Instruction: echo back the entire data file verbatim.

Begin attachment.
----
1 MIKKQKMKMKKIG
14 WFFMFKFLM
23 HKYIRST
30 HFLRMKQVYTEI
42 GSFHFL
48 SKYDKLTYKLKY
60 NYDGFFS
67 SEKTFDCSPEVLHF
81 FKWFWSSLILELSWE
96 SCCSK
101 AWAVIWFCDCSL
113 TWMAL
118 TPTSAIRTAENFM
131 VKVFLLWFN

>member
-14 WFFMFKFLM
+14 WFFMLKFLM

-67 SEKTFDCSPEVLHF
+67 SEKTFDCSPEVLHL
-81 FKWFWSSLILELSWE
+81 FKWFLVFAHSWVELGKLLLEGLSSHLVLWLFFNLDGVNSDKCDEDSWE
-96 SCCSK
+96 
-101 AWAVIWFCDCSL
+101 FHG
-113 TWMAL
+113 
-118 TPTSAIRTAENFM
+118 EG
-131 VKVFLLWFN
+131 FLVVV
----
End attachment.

1 MIKKQKMKMKKIG
14 WFFMFKFLM
23 HKYIRST
30 HFLRMKQVYTEI
42 GSFHFL
48 SKYDKLTYKLKY
60 NYDGFFS
67 SEKTFDCSPEVLHF
81 FKWFWSSLILELSWE
96 SCCSK
101 AWAVIWFCDCSL
113 TWMAL
118 TPTSAIRTAENFM
131 VKVFLLWFN

>member
-14 WFFMFKFLM
+14 WFFMLKFLM

-67 SEKTFDCSPEVLHF
+67 SEKTFDCSPEVLHL
-81 FKWFWSSLILELSWE
+81 FKWFLVFAHSWVELGKLLLEGLSSHLVLWLFFNLDGVNSDKCDEDSWE
-96 SCCSK
+96 
-101 AWAVIWFCDCSL
+101 FHG
-113 TWMAL
+113 
-118 TPTSAIRTAENFM
+118 EG
-131 VKVFLLWFN
+131 FLVVV